On Saturday, officials said that one of those cases – that of Trump’s former deputy campaign chairman Rick Gates – will be transferred from the special counsel’s office to federal prosecutors in Washington. Gates pleaded guilty last year to conspiracy and lying to the FBI, and he continues to cooperate with prosecutors while awaiting sentencing.
A senior Justice Department official said the special counsel has not recommended any further indictments – a revelation that buoyed Trump’s supporters, even as additional Trump-related investigations continue in other parts of the Justice Department, in Congress and in New York state.
Lawmakers awaiting the findings appeared on the Sunday morning news shows, with some declaring they’d already reached their own conclusions.
On ABC News’ “This Week,” House Intelligence Committee Chairman Rep. Adam Schiff, D-Calif., reiterated that there was “significant evidence of collusion” between the Trump campaign and Russia.
House Judiciary Committee Chairman Jerrold Nadler, D-N.Y., said: “We know there was collusion. Why there’s been no indictments, we don’t know.” A senior Justice Department official said Friday that Mueller has not recommended any further indictments.
Speaking on CNN’s “State of the Union,” Nadler said it was “way too early to speculate” about the prospect of impeaching the president. He said he still believes Trump obstructed justice, although “whether they’re criminal obstructions is another question.”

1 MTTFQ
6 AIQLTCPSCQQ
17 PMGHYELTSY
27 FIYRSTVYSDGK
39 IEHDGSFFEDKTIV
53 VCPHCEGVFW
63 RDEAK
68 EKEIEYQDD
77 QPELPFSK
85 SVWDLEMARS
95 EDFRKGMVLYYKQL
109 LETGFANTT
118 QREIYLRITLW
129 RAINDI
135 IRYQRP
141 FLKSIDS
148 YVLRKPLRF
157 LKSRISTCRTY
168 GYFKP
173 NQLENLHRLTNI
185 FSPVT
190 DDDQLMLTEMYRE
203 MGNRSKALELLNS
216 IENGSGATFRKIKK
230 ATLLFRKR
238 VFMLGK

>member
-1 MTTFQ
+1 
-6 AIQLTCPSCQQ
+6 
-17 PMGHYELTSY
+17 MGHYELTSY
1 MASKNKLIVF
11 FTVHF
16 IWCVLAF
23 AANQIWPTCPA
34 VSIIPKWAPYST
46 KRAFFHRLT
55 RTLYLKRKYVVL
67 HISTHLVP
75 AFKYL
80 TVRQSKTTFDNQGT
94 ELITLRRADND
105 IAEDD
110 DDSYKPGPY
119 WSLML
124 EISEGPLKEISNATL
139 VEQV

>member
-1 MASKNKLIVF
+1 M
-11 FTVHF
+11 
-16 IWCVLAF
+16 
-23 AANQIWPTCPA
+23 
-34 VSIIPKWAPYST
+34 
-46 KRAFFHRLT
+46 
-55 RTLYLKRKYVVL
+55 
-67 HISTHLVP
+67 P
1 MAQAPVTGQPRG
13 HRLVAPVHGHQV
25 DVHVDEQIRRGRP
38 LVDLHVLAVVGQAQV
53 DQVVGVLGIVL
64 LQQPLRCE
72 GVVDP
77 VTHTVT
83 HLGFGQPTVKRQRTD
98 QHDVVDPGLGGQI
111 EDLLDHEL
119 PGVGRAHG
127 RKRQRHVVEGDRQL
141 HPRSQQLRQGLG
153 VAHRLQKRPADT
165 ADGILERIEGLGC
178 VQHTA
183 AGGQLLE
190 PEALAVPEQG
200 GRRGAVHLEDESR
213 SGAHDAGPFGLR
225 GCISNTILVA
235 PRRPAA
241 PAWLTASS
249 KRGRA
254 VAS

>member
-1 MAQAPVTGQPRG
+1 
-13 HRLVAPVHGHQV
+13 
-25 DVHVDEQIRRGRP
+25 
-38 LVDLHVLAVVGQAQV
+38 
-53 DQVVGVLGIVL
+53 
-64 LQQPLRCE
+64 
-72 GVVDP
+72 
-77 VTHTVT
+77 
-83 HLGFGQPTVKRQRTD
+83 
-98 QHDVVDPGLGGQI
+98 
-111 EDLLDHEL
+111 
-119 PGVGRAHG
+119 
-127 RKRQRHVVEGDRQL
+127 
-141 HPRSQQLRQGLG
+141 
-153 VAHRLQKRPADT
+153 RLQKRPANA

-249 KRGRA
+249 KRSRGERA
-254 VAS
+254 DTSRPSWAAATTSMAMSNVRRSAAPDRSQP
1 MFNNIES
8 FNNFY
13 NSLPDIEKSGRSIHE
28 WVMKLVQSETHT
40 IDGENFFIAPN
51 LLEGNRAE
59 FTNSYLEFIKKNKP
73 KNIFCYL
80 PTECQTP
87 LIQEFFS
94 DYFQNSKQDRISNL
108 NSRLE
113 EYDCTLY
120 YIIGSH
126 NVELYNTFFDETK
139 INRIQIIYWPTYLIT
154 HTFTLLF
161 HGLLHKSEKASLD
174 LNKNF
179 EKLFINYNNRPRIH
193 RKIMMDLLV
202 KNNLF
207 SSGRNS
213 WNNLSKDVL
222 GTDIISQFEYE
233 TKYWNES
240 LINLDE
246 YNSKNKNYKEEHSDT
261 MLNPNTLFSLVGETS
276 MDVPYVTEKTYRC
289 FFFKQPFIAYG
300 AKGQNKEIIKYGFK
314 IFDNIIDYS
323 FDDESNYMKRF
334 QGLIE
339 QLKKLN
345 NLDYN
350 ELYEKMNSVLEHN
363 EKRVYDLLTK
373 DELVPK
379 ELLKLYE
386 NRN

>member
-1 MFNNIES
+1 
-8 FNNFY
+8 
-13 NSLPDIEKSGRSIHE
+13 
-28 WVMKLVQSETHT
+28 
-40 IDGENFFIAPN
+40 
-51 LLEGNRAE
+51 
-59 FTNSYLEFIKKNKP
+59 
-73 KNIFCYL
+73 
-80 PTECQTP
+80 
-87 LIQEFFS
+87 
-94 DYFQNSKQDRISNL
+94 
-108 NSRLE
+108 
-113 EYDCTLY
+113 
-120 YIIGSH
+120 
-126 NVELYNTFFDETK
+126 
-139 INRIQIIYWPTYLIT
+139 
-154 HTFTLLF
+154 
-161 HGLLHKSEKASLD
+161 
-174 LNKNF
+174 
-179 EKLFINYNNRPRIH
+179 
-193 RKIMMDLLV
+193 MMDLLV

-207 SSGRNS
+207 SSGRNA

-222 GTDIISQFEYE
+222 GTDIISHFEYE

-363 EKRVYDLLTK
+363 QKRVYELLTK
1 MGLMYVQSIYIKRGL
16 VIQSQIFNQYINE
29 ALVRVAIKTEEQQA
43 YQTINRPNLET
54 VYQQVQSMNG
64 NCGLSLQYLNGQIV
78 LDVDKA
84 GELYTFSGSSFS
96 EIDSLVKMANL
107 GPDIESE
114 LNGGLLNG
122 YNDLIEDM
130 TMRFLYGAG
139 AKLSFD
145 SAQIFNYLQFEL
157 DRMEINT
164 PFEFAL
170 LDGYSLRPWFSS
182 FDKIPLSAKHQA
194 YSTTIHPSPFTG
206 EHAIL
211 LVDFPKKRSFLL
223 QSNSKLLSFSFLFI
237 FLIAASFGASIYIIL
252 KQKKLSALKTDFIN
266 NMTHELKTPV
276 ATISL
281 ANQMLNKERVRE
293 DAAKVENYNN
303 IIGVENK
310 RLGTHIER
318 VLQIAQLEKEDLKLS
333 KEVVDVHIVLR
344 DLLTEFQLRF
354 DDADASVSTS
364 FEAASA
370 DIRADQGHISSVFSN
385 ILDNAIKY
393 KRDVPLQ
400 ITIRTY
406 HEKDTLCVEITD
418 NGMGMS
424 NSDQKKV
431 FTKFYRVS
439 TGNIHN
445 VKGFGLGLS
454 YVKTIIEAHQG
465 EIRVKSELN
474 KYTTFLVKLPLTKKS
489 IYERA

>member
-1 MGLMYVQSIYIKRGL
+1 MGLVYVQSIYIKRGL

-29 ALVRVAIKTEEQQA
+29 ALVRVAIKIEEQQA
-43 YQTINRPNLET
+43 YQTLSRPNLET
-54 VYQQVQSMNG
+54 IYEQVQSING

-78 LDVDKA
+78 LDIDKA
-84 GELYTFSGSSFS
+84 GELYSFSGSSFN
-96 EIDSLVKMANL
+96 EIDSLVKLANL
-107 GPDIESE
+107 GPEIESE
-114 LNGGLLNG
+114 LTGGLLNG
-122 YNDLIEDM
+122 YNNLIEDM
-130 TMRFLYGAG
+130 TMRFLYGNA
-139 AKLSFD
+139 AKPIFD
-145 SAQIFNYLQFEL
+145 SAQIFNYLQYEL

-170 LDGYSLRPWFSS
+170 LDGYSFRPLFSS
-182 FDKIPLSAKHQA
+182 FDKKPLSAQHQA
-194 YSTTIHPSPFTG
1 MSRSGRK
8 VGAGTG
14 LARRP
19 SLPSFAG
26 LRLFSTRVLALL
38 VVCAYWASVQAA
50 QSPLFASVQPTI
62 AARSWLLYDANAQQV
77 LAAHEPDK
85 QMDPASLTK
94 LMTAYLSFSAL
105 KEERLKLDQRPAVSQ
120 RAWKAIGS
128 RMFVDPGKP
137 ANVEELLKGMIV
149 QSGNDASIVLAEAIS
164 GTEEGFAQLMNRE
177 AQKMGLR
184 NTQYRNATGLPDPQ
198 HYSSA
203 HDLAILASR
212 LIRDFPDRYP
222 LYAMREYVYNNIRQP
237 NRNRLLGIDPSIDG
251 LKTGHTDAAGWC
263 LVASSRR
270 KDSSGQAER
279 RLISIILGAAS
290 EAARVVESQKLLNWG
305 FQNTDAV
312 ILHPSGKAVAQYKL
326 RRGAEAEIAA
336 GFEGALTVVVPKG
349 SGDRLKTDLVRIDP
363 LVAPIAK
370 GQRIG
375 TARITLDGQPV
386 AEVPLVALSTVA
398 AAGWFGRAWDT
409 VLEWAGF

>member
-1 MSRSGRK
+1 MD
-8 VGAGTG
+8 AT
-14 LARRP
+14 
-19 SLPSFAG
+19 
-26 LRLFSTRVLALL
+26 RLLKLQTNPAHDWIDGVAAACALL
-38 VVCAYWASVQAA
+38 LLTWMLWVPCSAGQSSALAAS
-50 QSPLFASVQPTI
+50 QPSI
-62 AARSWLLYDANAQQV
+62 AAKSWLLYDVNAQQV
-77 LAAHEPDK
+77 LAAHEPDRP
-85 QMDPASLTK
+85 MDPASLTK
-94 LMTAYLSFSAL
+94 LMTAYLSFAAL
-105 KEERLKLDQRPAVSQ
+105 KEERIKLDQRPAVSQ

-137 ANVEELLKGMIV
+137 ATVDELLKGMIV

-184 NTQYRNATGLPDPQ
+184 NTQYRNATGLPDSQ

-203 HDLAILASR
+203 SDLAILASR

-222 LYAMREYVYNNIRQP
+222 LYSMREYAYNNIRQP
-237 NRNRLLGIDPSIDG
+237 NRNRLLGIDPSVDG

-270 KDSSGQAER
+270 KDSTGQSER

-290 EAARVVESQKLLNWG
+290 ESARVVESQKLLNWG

Republicans accused Democrats of trying to revive a dead investigation in order to hobble the president.
The ranking Republican on the House Oversight Committee, Rep. Jim Jordan of Ohio, said on “This Week” that Democrats had asserted that Mueller was “right next to Jesus and can walk on water” but that “all indications are that there’s not going to be any finding of any collusion whatsoever.”
Rep. Douglas Collins of Georgia, the senior Republican on the Judiciary Committee, pledged to fight any efforts to use Mueller’s files as a springboard for impeachment.
“It is not the Department of Justice’s job to give Chairman Nadler and the House Judiciary, or any committee in the House or in the Senate for that matter, what they want to do to go off on a purely partisan investigation that could lead to impeachment,” said Collins.
Trump spent the weekend at his Florida resort, golfing and largely staying quiet on the investigation, which at times has threatened to consume his presidency – and which he has publicly labeled a “witch hunt.” He was scheduled to return to Washington on Sunday evening.
The president’s supporters are hopeful he will be vindicated now that Mueller’s inquiry has ended, while Democrats pledged that the special counsel’s findings will bring new focus to congressional inquiries aimed at the administration.
The Washington Post’s Felicia Sonmez, Paul Sonne and Drew Harwell contributed to this report.
(Except for the headline, this story has not been edited by NDTV staff and is published from a syndicated feed.)
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Trump’s 2016 Campaign Didn’t Collude With Russians, Finds Mueller Probe – NDTV News